Within the AWS Console, there is a wizard for creating a new SQS queue.

    A screenshot of the AWS Console in the SQS service showing the Create queue wizard.

    We won't be going over all of the options in the wizard. But a couple of important settings to note are:

    • At the top of the page, you can select the type of queue you would like to create. You can read more about the types of queues in the What is Amazon SQS? section above.
    • The configuration options allow you to change things like retention period, maximum message size, and more.

    Step 3: Create Lambda Connector Function (With Sample Code)

    Finally, we need to create a Lambda function that will be triggered by our DynamoDB Stream and add messages to our SQS queue for further processing.

    Within the Lambda function I created, I added the following JavaScript/Node.js code:

    This will add a message to the SQS queue with the NewImage of the DynamoDB change. This is the same as the New image View type we selected in Step 1.

    Remember, you can write additional JavaScript code to further modify the message before it is added to the SQS queue. However, to separate concerns, it is recommended to do intensive processing on the SQS consumer.

    Step 4: Connect Lambda Function to DynamoDB Stream

    Now that we have our Lambda function and SQS queue setup, we need to connect the Lambda function to the DynamoDB Stream.

    You can do this by adding the Lambda function as a trigger to the DynamoDB Stream.

    A screenshot of the AWS Console in the DynamoDB service showing the Exports and streams tab of an example table with the Trigger section showing a Create trigger button.

    Click on the Create trigger button to set up the trigger.

    A screenshot showing the Create a trigger wizard for a DynamoDB Stream. This wizard asks for the Lambda function and Batch size between 1 and 10,000.

    Then simply click Create trigger to finish the setup.


    Now let's try it out in action and see how it works.

    I'm going to create an item in my DynamoDB table.

    Screenshot showing creating an item with an id of 1 and data of Hello World! in the DynamoDB table.

    Then I will check the SQS queue to see if a message was added.

    Screenshot the SQS item that was created.

    As you can see the item successfully made it from DynamoDB to our Lambda Connector Function to SQS, which can then be used by a consumer to further handle the change.

    SQS to DynamoDB - Step-by-Step Guide

    Now let's talk about how to add items to DynamoDB from your SQS queue.

    Step 1: Create resources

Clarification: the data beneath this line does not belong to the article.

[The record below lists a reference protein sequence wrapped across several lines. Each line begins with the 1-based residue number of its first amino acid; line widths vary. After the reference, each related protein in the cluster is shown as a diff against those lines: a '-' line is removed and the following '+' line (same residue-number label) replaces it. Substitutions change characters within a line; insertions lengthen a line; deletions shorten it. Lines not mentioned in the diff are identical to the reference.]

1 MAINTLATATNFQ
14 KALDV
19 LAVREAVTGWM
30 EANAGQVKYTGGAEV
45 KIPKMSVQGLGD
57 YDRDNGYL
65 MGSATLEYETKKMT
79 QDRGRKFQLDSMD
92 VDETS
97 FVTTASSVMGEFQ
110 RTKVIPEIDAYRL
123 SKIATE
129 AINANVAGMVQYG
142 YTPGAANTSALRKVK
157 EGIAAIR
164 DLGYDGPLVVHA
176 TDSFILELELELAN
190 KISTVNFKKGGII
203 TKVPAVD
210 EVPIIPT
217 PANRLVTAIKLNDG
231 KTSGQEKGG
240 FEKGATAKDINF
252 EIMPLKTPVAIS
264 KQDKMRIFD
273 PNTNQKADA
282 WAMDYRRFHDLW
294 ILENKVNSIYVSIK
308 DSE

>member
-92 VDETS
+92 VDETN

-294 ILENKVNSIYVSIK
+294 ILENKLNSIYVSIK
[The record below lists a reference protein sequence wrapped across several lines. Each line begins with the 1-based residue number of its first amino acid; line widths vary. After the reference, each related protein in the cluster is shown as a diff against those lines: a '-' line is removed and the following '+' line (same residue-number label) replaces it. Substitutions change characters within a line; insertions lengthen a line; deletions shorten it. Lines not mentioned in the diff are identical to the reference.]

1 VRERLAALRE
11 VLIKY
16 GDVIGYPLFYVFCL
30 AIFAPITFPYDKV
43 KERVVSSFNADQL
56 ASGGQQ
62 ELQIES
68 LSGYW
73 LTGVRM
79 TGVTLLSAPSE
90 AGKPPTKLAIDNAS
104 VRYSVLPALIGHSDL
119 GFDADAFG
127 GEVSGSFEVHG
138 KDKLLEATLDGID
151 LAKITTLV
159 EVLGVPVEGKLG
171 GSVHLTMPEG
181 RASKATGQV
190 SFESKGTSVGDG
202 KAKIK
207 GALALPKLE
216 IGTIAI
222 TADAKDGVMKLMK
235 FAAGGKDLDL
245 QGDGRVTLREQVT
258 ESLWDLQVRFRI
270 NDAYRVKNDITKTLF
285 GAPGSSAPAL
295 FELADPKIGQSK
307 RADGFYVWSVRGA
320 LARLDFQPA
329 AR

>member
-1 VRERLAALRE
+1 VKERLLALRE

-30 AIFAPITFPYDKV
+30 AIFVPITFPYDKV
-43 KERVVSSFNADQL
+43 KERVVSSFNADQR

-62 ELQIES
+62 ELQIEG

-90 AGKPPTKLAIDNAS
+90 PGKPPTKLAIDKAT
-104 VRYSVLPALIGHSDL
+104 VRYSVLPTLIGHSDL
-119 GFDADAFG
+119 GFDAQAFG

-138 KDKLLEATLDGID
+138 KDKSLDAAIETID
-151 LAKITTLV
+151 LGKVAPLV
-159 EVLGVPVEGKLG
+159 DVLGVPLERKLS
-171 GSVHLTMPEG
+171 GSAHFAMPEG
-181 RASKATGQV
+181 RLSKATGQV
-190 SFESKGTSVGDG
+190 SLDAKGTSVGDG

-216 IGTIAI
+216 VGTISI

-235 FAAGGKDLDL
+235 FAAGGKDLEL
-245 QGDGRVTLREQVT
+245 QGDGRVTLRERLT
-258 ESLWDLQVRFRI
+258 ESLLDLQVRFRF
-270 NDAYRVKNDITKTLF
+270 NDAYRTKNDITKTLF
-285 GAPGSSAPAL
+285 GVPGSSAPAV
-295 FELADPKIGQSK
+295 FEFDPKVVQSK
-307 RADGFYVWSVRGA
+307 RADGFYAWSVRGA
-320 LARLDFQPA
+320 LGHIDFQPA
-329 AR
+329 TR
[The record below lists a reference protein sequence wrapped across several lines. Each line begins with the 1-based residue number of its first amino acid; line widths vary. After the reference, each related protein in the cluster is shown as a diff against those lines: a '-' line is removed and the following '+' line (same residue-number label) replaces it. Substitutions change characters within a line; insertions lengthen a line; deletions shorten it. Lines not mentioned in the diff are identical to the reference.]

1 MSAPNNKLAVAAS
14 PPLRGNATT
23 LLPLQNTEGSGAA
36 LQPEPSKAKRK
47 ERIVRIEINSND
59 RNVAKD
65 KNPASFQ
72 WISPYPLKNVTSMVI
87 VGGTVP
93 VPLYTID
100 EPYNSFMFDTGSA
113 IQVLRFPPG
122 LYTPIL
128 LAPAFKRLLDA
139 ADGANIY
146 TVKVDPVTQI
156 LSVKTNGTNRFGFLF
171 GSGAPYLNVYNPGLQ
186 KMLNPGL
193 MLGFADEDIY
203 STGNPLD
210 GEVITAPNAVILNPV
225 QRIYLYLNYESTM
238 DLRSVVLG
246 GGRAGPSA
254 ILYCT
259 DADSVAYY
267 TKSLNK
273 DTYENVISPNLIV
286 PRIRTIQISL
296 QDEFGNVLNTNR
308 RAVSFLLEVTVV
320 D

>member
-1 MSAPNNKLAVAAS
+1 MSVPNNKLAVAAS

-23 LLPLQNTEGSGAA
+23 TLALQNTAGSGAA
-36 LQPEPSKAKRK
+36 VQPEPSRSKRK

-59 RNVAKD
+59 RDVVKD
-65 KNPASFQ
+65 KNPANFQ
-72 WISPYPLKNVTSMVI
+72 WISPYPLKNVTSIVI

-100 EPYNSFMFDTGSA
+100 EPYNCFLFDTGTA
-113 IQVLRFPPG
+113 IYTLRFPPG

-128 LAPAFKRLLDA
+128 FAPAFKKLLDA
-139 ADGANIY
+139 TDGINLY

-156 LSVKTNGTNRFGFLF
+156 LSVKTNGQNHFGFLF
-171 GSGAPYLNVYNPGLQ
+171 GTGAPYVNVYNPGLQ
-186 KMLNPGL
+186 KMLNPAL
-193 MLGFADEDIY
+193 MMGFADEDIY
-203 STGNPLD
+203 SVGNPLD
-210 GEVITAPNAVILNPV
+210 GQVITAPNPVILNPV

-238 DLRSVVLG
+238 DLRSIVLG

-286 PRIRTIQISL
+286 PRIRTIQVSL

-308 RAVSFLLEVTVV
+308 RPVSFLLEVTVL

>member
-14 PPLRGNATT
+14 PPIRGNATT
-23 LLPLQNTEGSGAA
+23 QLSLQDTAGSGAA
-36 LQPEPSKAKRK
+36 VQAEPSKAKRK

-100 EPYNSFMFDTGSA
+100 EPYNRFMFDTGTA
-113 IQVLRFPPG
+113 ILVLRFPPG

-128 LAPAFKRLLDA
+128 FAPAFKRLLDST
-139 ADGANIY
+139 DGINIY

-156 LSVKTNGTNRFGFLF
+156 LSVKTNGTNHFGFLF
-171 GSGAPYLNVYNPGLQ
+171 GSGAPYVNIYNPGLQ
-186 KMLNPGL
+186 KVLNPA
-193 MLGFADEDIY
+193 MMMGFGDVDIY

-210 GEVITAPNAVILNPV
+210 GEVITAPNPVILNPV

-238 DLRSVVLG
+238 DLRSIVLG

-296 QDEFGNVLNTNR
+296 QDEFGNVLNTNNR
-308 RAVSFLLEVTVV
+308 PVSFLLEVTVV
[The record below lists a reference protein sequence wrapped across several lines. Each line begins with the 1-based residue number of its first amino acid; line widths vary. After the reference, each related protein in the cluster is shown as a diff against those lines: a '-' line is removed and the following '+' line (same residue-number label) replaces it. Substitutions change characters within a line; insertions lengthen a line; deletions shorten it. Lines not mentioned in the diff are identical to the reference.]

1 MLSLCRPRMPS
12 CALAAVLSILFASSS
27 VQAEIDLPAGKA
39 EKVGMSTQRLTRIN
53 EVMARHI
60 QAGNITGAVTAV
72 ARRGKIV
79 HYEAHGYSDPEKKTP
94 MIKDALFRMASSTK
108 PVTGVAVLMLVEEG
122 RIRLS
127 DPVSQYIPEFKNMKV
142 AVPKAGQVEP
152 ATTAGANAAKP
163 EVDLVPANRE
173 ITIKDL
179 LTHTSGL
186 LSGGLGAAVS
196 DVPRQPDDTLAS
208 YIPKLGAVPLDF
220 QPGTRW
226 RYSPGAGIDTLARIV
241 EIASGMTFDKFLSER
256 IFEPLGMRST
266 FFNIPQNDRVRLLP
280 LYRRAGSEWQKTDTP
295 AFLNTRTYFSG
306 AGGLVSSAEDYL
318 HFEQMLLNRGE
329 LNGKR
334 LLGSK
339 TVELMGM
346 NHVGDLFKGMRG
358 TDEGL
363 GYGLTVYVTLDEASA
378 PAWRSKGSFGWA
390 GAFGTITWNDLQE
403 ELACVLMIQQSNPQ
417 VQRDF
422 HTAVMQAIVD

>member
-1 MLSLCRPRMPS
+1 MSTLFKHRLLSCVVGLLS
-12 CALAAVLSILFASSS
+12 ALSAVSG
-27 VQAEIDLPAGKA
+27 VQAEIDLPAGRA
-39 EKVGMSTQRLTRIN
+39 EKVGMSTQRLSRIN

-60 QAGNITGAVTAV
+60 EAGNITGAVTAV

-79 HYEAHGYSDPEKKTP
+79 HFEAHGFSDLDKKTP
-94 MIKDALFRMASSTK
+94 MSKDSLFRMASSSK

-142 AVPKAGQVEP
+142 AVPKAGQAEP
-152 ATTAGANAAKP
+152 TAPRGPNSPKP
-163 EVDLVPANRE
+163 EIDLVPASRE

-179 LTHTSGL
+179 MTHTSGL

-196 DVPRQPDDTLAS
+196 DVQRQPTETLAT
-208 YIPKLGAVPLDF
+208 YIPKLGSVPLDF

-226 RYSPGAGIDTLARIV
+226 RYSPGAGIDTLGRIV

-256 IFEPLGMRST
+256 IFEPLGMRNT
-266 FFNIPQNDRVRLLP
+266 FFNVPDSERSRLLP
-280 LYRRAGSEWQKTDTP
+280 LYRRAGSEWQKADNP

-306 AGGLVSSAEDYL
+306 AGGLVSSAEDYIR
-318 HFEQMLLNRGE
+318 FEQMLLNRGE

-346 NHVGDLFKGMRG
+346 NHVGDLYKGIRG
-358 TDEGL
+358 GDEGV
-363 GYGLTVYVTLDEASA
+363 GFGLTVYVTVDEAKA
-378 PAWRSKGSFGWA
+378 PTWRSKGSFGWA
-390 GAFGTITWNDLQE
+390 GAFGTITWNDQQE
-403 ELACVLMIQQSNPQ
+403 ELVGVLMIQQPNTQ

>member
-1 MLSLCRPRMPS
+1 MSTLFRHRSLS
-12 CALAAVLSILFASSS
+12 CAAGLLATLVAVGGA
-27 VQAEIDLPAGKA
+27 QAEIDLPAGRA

Just like above, we need to create a DynamoDB table, SQS queue, and Lambda function.

    Step 2: Write Lambda Code (With Sample Code)

    If we put the following code into our Lambda function, this will take the event and put an item into our DynamoDB Table for that item.

    Step 3: Add Lambda SQS Trigger

    In our Lambda function, there is an Add trigger button that you can click to add a trigger.

    A screenshot showing the Lambda function summary page with the Add trigger button.

    Then you can fill out the add trigger page with the SQS queue settings.

    A screenshot showing the Lambda Add trigger SQS page with configuration options.


    Now we can test this integration.

    First, I'm going to add an item to the SQS queue.

    A screenshot showing sending a message to our SQS queue in the AWS Console.

    Then let's look in our DynamoDB Table to see if the item was added.

    A screenshot showing that the item we sent to our SQS queue made it to our DynamoDB table.

    And it was!

    Frequently Asked Questions

    Can DynamoDB stream to SQS?

    Yes. DynamoDB Streams can be used to stream changes to an SQS queue with a Lambda connector function.

    Can a DynamoDB table have multiple streams?

    Yes. You can add multiple triggers to a DynamoDB Stream.

    Can I transform an SQS message before storing it in DynamoDB?

    Yes. Since we use a Lambda function to write from SQS to DynamoDB, you can easily write code in your Lambda function to transform the SQS message before writing it to DynamoDB.

    Can SQS be used as a DynamoDB cache?

    Because SQS is a queue, you do not have the ability to pull a specific item off the queue. This means it is not suited to be a DynamoDB cache. DynamoDB DAX is a great solution for an in memory DynamoDB cache.

    Can SQS help reduce my DynamoDB table consumed capacity?

    Yes. While SQS can't really help reduce demand on reads from your database, it can be used to spread out write demand over time and handle sudden write spikes to your DynamoDB table. This won't reduce the end result write demand on your table but can help you smooth your consumed capacity over time.